Celebration VII was in Anaheim, coincidentally a few minutes from where my mom was doing rehab for a broken hip. This was 2015, and the cracks in Adam were beginning to show. He had just quit a miserable job and was dealing with low self-esteem. He was struggling trying to limit alcohol. But it was amazing. We arose early early one morning to wait in line for The Force Awakens event, and we cried when we saw the trailer with “Chewie, we’re home.” We gave a commemorative poster to a guy on the shuttle who could only go for one day and couldn’t believe there was anything this amazing. We bought ONE random souvenir (by then we were experts at what to wait in line for and what not to waste our money on).
In all those times, we met our Star Wars heroes, from Captain (Admiral) Piett, to young Boba Fett, to R2D2 and even Major Derlin (John Ratzenberger from Cheers). We struck up a conversation with one of the droid builders behind BB-8.
In April 2016, I purchased passes for Celebration VIII, back in Orlando again. I reserved a room. Because, of course we were going.
As he grew sicker and transplant was on the horizon, I told Adam that we were probably going to miss it. He said “why?” I said, “Well, you will have a new liver and we will need to be focusing on your health.”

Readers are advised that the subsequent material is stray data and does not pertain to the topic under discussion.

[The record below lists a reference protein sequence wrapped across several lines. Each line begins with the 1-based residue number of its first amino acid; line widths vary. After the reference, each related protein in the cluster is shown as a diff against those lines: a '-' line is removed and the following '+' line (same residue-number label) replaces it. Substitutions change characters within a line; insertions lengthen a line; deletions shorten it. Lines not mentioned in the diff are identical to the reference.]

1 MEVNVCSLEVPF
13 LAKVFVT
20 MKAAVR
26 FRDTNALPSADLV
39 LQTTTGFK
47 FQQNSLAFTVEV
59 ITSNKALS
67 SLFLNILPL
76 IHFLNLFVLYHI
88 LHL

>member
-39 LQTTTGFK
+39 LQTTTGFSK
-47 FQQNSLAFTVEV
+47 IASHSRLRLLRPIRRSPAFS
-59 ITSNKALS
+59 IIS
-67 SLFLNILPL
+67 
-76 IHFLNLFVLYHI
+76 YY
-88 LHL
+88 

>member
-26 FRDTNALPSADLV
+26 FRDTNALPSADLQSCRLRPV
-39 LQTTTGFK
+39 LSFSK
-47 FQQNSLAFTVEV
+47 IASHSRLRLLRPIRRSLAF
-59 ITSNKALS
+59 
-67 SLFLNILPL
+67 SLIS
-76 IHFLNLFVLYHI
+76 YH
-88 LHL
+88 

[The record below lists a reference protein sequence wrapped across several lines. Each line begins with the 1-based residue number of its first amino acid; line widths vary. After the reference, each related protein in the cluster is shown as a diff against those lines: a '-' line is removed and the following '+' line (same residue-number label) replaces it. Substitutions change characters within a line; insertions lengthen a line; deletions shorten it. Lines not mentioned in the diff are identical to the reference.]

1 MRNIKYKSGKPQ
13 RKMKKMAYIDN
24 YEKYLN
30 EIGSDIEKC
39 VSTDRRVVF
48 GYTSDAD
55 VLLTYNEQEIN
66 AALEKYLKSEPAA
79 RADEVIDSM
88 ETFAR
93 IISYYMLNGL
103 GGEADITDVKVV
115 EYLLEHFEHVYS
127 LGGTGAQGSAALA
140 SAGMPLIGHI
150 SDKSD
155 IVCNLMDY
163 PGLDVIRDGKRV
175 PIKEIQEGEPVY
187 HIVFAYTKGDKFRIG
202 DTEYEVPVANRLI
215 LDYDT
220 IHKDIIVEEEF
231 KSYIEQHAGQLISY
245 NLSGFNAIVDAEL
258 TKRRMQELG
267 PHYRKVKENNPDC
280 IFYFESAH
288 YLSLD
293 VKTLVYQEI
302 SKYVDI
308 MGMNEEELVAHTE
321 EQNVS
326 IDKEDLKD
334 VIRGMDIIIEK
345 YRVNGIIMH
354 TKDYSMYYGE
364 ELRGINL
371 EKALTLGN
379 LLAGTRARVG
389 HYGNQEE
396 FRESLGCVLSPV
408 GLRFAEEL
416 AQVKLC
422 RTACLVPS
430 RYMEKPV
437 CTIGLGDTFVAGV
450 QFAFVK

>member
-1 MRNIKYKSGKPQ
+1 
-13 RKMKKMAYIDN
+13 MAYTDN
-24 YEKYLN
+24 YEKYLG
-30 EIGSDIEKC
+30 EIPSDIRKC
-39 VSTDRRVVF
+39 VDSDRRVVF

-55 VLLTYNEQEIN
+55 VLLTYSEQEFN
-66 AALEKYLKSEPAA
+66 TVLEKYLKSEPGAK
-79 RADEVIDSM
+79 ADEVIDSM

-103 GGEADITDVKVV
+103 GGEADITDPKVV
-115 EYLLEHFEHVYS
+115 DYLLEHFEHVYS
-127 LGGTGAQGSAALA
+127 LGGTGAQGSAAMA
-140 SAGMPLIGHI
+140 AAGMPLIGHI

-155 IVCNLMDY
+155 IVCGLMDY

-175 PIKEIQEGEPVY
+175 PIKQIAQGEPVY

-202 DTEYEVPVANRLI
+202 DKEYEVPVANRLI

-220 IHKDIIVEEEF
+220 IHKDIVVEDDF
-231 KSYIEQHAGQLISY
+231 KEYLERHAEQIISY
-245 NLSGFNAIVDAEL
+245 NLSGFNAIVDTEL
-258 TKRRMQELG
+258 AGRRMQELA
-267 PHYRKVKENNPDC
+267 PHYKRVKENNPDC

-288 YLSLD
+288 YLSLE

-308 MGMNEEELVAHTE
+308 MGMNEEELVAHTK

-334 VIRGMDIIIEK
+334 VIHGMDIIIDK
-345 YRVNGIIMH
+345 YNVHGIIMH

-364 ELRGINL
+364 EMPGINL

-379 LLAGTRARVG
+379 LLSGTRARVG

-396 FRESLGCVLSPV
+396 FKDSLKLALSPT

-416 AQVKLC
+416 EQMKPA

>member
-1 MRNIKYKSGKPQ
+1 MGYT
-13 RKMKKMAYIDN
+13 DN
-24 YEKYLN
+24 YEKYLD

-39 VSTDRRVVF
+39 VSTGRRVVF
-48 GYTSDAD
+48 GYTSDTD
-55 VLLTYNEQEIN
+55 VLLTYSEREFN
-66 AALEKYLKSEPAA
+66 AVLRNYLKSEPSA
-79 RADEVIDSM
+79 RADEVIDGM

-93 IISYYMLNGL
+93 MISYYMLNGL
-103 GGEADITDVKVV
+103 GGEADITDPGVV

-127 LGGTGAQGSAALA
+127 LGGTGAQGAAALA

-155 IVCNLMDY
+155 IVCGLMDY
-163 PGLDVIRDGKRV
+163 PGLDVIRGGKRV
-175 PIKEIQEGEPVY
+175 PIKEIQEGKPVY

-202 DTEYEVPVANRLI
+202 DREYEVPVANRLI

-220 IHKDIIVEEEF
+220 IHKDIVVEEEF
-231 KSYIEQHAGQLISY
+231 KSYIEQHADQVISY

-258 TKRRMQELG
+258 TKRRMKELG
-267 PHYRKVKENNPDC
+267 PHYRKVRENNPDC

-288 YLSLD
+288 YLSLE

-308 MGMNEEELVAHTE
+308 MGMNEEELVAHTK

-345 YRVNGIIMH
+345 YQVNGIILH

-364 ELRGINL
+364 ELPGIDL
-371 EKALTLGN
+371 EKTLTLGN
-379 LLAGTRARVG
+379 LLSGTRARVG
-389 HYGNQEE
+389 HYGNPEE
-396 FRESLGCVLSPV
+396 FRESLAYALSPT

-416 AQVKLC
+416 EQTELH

“When everybody is running in the big race And having a good time Who am I to cast a shadow Who am I? I looked Death in the face last night I saw him in a mirror And he simply smiled He told me not to worry He told me just to take my time” ~ Oingo Boingo
Apparently, I need to put disclaimers on my posts—this is not a suicide note.
However, I know Karen reads this so I’m giving her this song because it’s been my earworm today … this first verse especially. She also put it on one of my favorite mix tapes when we graduated high school. Here it is: https://www.youtube.com/watch?v=xF2F88q0YDc I’m pretty sure we thought this was a fun, bouncy song and that’s about it. Because we were 18. We had the world ahead of us.
So, high school has been in my head a lot. One, I’ve decided to go to my 30-year Reunion (shit!). Two, it’s been astonishingly beautiful to recognize the support I have received online from “friends from home” — meaning Tujunga. I won’t say “friends from high school” because some of us were closer in elementary school or junior high. Three, I posted 24 FVS Faculty Funky Facts today for work, and mine was “I collected NHL autographs in high school.” Karen will know this is code for “We stalked famous hockey players to their bus, paid off ushers to get into the tunnels and meet these dudes, um, and sometimes kiss them.”